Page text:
- estimate the effect of liquidity on Banks’ profitability in Nigeria
- Research Questions
- What is the liquidity position of the selected Nigerian Banks?
- What is the effect of Liquidity on the profitability of selected Nigerian Banks?
A null hypothesis has been formulated for this study which is:
H0: There is no significant relationship between liquidity and bank profitability
1.6 Significance of the Study
This study would be of immense value to investors, regulators, Managers, academia and other relevant stakeholders. By relating liquidity to loan portfolio performance using lending spread as proxy for profitability, the study would provide future researchers with an alternative measurement area which has little or no research within the Nigerian context. This study evaluated banks’ liquidity position and how it affects their profitability.
Various studies on liquidity and bank’s profitability concentrated on macroeconomic factors like Inflation and exchange rate, while a few concentrated on firm level. This study employed firm level data to examine the impact of liquidity on bank loan portfolio performance in Nigeria.
Furthermore, the reports from empirical studies on the subject matter still remain inconclusive. For instance, Ajibike and Aremu (2015) reported positive relationship between liquidity and profitability but, Olanrewaju and Adeyemi (2015) reported no significant relationship, while Eljelly, (2004) and Dahiyat, (2016) concluded that there is negative relationship between liquidity and profitability. The lack of consensus among literatures clearly shows that further study needs to be carried out. Also, this study differs from existing literatures that examined the relationship between liquidity and profitability by the use of Lending spread as proxy for measuring bank’s loan portfolio performance (profitability) whereas others used either Return on Assets(ROA) or Return on Equity (ROE).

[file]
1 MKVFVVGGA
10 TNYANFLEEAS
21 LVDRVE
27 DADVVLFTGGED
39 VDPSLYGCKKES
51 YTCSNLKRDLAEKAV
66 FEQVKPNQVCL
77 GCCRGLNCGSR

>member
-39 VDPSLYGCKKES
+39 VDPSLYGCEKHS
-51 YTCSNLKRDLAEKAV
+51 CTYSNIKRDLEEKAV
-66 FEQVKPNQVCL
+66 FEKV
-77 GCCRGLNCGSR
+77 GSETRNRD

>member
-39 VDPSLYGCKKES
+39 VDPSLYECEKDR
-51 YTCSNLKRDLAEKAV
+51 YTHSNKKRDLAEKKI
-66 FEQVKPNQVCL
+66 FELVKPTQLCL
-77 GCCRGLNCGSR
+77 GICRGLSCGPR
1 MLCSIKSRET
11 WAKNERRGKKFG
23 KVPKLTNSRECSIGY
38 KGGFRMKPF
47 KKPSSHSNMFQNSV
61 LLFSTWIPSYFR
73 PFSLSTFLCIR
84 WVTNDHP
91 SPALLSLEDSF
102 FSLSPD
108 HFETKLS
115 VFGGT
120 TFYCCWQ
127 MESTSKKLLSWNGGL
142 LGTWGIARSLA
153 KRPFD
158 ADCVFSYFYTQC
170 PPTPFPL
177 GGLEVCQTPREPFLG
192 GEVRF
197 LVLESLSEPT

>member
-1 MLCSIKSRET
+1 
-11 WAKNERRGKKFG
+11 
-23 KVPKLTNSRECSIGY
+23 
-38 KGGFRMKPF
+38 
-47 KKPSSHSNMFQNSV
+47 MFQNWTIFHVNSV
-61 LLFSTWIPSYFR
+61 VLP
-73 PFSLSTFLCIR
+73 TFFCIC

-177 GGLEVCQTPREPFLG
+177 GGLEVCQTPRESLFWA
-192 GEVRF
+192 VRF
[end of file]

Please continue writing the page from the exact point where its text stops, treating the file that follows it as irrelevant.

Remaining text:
1.7 Scope of the Study
The study covered 12 of the 22 deposit money banks listed on the Nigerian stock exchange as at Dec. 2015 over a period of 8 years from 2008 to 2015.
1.8 Operational Definition of Terms
Liquidity: This is the ability of a bank to fund increases in assets and meet obligations as they fall due, without incurring unacceptable losses.
Loan Portfolio: This refers to total of all loans held by a bank or finance company on any given day.
Profitability: Profitability is ability of a bank to use its resources to generate revenues in excess of its expenses.
Bank: This is an establishment authorized by a government to accept deposits, pay interest, clear cheques, make loans, act as an intermediary in financial transactions and provide other financial services to its customers.
Loan: An amount of money advanced at interest by a bankto a borrower, usually on collateral security, for a certain period of time.
Lending Spread: This refers to the difference in borrowing and lending rates of financial institutions (such as banks) in nominal terms. i.e the difference between interest paid on deposit to customers and the interest charged on loans and advances.
Deposit: This refers to money placed in banking institutions for safekeeping.